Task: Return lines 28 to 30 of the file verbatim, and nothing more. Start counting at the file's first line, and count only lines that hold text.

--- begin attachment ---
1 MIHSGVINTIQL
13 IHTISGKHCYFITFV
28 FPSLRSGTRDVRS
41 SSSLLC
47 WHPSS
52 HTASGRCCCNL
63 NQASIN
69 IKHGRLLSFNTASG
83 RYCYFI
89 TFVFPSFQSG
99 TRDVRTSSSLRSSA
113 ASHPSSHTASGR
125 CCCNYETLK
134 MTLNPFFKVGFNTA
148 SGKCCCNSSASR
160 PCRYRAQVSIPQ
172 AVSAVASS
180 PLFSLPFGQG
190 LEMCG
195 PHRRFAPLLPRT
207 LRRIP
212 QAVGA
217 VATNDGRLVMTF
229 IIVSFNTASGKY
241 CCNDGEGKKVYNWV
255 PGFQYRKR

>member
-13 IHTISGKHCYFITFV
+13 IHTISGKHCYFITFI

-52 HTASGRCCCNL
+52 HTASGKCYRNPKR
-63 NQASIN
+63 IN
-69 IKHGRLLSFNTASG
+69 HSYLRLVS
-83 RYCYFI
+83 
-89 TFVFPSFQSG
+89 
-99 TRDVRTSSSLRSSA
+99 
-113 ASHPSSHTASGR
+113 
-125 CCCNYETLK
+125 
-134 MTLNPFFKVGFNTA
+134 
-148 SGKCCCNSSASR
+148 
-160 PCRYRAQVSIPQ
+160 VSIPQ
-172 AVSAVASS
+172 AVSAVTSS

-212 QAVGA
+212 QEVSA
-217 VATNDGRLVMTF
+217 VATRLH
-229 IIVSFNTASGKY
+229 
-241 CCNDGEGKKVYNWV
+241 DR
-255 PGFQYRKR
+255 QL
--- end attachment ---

-13 IHTISGKHCYFITFV
+13 IHTISGKHCYFITFI

-52 HTASGRCCCNL